What a day

Jul. 19th, 2017 03:54 am
kengr: (Default)
Made a run out to ENU (late) this morning. Got the stuff I wanted ( a couple PCI gigabit ethernet cords and a DVI to HDMI cable. Also picked up a few cables from the bix boxes of "free" stuff (power cord, VGA cable, HDMI cable)

But it was a quarter mile from the bus stop to ENU and (of course) another quarter mile back. And I'd not grabbed a water bottle before leaving because I didn't want to wait for the next bus. Silly me.

So I was moderately wiped out by the time I got home. Took a while to recover (probably longer than I should have) and took a shower and changed clothes.

That meant I was running late for my meetup with [personal profile] alatefeline. On top of that the second bus was running way late. So I got to Powell's ten minutes after that already late time I'd have gotten there.

Went in and grabbed a book I wanted to buy (actually there were a *lot* I wanted to buy, but my budget's kinda tight for the rest of the month)

Then I went looking for [personal profile] alatefeline. We'd agreed to meet up in the coffee shop, and I knew from the texts we'd been exchanging that they were already there. They'd told me they be wearing a blue hat. Finally spotted them. (You can tell that we are both somewhat misgendered because they said it was blue, but I'df have described it as sky blue though it was actually a bit paler. :-)

The coffee shop is often a maze because of how close the tables are and the way chairs are often left out. It was worse than usual, but I only had to go about three times as far as the "direct" route would have been.

We had a nice chat. Gaming, SCA, SF&fantasy, and various other things. after quite some time, we got up and I went to show them where the pocket "survival" thingie I'd gotten there was. Of course, they'd rearranged things. And they didn't have it. But there were several other neat things.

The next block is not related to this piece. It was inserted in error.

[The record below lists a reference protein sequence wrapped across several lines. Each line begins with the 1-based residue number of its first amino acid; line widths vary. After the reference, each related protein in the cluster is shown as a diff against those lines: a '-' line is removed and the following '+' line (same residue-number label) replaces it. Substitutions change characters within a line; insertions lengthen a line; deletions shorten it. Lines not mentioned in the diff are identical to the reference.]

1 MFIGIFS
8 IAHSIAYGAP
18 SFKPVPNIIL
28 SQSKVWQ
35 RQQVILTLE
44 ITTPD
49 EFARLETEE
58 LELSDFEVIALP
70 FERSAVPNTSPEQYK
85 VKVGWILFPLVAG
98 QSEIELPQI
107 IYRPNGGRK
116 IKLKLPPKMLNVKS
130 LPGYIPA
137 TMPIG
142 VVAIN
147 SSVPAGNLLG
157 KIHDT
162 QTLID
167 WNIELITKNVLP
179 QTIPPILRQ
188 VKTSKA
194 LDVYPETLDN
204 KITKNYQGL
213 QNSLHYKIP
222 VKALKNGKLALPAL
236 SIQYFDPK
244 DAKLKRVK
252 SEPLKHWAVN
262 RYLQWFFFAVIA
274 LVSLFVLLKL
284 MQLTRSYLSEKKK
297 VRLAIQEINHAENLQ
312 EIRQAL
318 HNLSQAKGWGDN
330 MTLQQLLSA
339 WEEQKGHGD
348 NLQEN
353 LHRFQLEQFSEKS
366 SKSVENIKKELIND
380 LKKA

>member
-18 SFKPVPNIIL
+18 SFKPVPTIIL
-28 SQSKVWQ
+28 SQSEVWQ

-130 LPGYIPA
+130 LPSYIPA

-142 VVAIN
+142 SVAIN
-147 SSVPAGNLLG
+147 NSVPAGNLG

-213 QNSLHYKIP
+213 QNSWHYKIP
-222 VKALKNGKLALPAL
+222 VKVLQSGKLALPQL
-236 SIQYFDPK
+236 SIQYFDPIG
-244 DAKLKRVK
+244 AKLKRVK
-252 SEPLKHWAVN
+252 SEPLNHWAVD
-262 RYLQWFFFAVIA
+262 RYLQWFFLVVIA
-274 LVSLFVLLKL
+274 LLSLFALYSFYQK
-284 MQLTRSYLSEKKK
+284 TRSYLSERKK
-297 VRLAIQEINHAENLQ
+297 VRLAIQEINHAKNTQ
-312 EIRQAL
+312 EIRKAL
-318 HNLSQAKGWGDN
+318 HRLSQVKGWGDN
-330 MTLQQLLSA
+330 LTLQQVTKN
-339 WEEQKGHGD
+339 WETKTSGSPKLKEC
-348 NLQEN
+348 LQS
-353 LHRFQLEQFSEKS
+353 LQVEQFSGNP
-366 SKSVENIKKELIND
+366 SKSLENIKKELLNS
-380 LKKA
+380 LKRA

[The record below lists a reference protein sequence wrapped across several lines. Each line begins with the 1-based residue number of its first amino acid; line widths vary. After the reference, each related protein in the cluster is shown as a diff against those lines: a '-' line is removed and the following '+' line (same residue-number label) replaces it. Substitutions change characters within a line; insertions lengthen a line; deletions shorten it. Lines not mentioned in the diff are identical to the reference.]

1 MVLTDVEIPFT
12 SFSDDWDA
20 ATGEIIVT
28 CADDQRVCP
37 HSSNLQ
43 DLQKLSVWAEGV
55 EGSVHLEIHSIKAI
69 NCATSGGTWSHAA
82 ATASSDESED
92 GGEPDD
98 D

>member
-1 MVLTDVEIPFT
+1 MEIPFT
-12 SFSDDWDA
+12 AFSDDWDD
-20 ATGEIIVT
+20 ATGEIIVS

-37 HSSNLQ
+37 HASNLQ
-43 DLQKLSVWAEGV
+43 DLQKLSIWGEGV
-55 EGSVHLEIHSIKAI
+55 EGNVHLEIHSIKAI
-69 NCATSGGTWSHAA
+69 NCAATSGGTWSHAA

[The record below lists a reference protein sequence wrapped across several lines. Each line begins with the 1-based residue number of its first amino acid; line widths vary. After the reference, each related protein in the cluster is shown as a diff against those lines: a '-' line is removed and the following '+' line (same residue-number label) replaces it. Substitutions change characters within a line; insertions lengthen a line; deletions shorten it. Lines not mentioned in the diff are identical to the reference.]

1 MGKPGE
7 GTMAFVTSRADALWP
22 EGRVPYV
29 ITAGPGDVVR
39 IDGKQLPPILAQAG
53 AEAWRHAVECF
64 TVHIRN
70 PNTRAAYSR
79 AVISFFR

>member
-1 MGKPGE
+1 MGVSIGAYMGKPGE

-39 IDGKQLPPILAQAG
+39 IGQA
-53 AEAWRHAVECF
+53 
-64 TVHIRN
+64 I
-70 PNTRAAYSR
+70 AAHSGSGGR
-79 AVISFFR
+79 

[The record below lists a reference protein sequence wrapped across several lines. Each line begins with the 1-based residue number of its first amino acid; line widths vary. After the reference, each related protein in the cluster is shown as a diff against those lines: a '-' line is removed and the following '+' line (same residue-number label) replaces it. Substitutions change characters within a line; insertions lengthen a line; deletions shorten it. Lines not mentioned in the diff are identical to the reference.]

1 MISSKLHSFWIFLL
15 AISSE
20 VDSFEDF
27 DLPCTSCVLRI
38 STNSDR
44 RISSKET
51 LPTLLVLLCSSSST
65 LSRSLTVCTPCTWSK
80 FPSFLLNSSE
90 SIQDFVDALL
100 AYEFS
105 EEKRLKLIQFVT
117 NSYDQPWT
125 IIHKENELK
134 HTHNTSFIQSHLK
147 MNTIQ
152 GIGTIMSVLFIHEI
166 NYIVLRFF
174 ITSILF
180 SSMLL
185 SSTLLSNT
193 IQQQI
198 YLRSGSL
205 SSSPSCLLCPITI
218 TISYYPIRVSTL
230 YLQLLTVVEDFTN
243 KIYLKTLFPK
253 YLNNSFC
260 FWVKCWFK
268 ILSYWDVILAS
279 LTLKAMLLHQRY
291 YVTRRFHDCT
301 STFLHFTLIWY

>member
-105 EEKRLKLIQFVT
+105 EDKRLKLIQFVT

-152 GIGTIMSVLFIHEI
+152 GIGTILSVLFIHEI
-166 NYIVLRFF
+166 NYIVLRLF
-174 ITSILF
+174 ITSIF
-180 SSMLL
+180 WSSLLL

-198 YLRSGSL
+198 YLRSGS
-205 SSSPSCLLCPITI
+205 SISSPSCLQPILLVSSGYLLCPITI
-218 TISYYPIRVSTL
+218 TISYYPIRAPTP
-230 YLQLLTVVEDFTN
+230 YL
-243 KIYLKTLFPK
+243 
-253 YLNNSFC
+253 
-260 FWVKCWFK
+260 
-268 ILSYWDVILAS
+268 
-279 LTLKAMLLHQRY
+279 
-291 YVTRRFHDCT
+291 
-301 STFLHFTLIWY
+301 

We could have hung out longer, but my legs were starting to tell me I'd been a bad girl. So I regretfully, bid them farewell and went to buy my book. I knew I had some credit on my Powells card from selling some books a year or so back.

Turned out I had a lot more than I thought. After buying my book, I still had $11 left. I could have bought the entire trilogy instead of just the first book. Oh well, I need to make another Powells run one of these days anyway.

Caught the 20 with no problems. Just missed the 71. So I had to sit out in the hot sun for another 15 minutes.

Finally got home and made myself a sandwich so I could take my meds. Tried to do some stuff on the computer but gave up. Wound up taking a 4 hr nap.

After that I felt better (though my thighs are still mad at me for some reason). I dug out the stuff from ENU and started messing with things.

Cards are installed and working fine. The cable seems to work, but the cable box won't send at a resolution the computer monitors I tried would accept. I'll try it with the Bluray player after the inspection is over.

Have to discuss getting together another time with [personal profile] alatefeline.. It was fun.
kengr: (Default)
Somebody on Freecycle posted a couple of items the other day. I asked and got both.

Turned out they lived less than a mile away, and on the bus route that goes past here. When I headed out last evening I had to wait about 7 min for the bus. Got off about a block and a half from their place. I scooted in, got the two bag s of stuff and loaded in in my folding cart.

As I got to the street I could see the bus coming about six blocks away. I didn't make it to the stop but the driver had seen my alternate waving and running and pulled over to let me get on.

So that was about as short as a run could be.

What did I get? A grocery bag full of blank CD-Rs *in cases*. That'll come handy come Christmas.

I also got another grocery bag full of old software they'd cleaned of their shelves. Various old games a lot of home office stuff, and lots and lots of driver disks. Got several copies of some things. Like 7th Guest.

I'll paw thru them some more and eventually pass on the stuff I have no use for.

Gotta pay special attention with the driver disks. A lot of ones for vid cards have games to install to demo that graphics quality. So I'll be doing a lot of digging for those.